Why is the nation in a postcolonial world so often seen as a motherland? This pathbreaking study, 'Stories of women: Gender and narrative in the postcolonial nation', explores the perenially fascinating relationship between gender icons and foundational fictions of the nation in different postcolonial spaces. The leading critic and theorist of postcolonial writing Elleke Boehmer's work on the crucial intersections between independence, nationalism and gender has already proved canonical in the field. Stories of women combines her keynote essays on the mother figure and the postcolonial nation, along with incisive new work on male autobiography, 'daughter' writers, the colonial body, the trauma of the postcolony, and the nation in a transnational context. Focusing on Africa as well as South Asia, and sexuality as well as gender, Boehmer offers fine close readings of writers ranging from Achebe, Okri and Mandela to Arundhati Roy and Yvonne Vera, shaping these into a critical engagement with theorists of the nation like Fredric Jameson and Partha Chatterjee. Moving beyond cynical deconstructions of the postcolony, the book mounts a bracing reassessment of the postcolonial nation as a site of potential empowerment, as a 'paradoxical refuge' in a globalised world. 'Stories of women' acts on its own impassioned argument that postcolonial and nation-state studies address substantively issues hitherto raised chiefly within international feminism. It is likely to prove a landmark study in the field. The book will draw interest from readers and researchers of postcolonial, international and women's writing; of nation theory, colonial history and historiography; and of Indian, African, migrant and diasporic literatures.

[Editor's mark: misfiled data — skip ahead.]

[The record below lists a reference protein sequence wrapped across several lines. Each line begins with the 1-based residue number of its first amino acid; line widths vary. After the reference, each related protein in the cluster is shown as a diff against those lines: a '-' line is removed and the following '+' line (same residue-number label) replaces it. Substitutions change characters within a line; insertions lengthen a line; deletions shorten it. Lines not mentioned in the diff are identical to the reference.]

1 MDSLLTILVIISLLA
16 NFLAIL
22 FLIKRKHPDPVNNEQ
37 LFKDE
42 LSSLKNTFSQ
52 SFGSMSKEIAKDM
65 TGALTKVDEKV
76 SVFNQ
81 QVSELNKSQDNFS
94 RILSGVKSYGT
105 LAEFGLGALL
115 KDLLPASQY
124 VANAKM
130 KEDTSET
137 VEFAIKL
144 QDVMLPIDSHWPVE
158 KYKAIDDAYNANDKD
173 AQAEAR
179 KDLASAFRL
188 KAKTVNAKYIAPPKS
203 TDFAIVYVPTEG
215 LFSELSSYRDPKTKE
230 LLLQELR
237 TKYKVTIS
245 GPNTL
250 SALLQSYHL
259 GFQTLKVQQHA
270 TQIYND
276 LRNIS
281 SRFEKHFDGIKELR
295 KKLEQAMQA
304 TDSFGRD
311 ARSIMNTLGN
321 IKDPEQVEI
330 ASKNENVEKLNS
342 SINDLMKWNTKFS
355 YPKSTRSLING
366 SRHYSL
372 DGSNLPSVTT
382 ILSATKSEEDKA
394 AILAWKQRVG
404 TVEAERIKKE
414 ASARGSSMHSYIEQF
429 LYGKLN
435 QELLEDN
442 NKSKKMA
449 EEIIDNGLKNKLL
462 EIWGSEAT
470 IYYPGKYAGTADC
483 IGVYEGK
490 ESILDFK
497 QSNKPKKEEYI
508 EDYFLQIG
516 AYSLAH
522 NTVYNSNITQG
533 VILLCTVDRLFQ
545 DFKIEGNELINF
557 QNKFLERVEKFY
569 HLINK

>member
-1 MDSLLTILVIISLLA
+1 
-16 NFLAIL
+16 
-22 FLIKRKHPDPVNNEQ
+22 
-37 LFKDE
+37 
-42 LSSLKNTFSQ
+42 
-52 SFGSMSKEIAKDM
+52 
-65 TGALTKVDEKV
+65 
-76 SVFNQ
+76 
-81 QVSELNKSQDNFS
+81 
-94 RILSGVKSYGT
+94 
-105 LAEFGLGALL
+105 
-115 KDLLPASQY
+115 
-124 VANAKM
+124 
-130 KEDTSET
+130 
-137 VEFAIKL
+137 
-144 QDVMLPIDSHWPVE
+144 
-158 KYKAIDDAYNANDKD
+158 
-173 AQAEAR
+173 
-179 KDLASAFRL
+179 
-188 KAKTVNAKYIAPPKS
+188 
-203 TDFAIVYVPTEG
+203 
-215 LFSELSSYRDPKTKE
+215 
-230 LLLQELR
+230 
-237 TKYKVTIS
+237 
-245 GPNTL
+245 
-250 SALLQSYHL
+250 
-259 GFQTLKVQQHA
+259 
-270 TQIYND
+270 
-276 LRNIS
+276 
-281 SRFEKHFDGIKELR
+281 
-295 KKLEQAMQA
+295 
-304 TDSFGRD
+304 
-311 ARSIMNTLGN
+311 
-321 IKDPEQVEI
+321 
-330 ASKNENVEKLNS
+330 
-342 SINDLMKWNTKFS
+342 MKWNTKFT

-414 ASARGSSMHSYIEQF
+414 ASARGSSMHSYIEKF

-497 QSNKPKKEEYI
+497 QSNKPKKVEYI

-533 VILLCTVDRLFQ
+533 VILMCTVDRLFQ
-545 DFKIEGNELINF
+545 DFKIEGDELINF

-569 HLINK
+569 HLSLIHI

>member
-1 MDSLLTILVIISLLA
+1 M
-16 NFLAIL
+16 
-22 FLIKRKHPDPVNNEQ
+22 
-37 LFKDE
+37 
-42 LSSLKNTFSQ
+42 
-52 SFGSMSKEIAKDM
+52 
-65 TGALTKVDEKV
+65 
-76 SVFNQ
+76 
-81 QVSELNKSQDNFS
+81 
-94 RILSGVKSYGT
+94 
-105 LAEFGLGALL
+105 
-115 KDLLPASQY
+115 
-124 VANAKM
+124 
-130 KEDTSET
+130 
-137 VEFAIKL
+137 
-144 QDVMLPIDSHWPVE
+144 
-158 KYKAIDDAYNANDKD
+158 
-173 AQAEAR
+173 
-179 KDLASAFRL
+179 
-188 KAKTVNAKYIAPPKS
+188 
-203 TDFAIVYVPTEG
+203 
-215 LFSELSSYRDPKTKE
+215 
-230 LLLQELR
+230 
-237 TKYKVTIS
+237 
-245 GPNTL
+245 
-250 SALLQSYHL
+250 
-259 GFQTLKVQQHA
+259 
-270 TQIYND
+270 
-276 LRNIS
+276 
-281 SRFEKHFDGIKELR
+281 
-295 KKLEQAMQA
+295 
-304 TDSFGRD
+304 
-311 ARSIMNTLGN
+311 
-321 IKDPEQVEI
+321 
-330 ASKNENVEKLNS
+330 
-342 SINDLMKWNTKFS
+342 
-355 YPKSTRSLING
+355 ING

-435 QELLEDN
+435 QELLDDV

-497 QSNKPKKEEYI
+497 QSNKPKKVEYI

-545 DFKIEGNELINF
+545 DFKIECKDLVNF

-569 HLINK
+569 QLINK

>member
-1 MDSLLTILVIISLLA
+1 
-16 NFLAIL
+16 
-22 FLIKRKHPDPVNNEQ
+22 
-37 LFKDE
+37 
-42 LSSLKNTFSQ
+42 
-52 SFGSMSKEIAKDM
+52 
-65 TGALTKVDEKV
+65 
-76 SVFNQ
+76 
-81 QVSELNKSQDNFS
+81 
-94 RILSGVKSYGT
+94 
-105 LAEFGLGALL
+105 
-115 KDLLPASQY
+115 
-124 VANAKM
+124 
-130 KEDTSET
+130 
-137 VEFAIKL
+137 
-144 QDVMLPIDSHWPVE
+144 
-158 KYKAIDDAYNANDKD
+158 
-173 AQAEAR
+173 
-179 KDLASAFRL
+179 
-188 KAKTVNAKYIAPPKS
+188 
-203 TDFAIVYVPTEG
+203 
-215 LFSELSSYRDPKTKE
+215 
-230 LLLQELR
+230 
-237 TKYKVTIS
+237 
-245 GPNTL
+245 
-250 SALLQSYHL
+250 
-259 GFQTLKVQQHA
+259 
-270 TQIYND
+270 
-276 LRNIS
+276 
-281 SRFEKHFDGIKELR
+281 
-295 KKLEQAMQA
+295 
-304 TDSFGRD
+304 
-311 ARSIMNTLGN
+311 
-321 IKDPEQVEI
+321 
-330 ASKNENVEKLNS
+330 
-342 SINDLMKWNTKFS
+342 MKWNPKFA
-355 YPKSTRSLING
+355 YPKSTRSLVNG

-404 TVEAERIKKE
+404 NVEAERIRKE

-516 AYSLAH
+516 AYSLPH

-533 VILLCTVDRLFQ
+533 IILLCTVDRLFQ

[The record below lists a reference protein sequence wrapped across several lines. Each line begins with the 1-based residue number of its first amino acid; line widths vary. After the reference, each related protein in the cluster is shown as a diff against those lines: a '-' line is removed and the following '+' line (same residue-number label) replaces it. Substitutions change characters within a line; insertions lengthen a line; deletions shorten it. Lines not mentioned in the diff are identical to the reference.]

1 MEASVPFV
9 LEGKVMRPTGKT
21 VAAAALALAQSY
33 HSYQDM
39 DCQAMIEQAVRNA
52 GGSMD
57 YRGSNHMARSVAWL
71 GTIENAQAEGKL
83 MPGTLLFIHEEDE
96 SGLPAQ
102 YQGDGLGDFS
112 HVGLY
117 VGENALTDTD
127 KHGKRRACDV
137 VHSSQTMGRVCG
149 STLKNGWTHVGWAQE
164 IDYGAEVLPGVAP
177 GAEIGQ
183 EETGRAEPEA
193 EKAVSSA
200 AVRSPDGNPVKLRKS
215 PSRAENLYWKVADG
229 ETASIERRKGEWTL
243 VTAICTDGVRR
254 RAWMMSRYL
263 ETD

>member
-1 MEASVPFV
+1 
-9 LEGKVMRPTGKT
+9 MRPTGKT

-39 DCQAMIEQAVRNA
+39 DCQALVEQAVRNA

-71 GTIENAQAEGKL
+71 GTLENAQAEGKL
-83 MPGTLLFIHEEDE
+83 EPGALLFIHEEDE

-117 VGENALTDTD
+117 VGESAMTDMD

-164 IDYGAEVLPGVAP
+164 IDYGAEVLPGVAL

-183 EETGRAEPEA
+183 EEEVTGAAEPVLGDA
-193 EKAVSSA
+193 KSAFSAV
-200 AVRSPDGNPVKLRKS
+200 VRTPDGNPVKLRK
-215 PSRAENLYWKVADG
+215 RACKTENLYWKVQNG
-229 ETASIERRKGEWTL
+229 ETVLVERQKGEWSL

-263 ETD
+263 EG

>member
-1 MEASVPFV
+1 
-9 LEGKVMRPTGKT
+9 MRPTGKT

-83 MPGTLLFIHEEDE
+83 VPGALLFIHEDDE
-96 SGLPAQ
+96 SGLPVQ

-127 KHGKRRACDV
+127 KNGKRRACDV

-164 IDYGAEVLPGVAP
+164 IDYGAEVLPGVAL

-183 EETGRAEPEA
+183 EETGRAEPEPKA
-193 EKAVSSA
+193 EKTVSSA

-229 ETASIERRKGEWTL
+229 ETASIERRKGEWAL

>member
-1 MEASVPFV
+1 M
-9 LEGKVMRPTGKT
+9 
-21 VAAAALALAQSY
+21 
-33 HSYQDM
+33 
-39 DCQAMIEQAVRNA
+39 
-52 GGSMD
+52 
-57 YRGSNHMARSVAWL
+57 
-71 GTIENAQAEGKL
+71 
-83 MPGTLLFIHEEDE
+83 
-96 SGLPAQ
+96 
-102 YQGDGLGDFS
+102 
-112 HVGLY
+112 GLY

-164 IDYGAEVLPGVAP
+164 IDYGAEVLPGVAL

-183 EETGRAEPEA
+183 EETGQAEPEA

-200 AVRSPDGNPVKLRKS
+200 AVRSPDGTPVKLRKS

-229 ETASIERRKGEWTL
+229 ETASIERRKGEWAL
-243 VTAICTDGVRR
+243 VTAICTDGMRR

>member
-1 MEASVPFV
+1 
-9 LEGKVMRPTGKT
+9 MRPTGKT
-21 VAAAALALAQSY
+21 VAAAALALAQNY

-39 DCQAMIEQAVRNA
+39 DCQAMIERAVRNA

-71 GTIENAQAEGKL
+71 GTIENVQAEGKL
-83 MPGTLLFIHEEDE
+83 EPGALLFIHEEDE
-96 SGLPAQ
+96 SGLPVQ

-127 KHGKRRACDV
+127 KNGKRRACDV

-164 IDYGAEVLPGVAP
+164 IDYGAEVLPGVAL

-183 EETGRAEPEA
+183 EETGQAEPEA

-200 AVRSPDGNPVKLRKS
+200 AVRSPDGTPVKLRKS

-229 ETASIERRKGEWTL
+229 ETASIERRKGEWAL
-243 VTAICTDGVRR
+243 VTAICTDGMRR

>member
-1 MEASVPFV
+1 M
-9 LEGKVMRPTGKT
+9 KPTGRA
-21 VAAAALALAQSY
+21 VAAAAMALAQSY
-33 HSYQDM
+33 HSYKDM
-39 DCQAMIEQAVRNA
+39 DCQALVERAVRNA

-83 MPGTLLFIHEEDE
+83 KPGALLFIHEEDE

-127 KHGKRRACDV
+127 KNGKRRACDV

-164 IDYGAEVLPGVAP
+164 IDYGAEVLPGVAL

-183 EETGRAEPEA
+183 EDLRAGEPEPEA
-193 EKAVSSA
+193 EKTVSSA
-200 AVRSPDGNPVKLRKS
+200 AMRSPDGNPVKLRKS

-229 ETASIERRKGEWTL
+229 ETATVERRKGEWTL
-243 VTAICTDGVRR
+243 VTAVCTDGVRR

Author: Elleke Boehmer Publisher: Manchester University Press Published: 06/01/2009 Pages: 256 Binding Type: Paperback Weight: 0.79lbs Size: 9.21h x 6.14w x 0.53d ISBN: 9780719068799
About the Author
Elleke Boehmer is Hildred Carlile Professor in English at Royal Holloway, University of London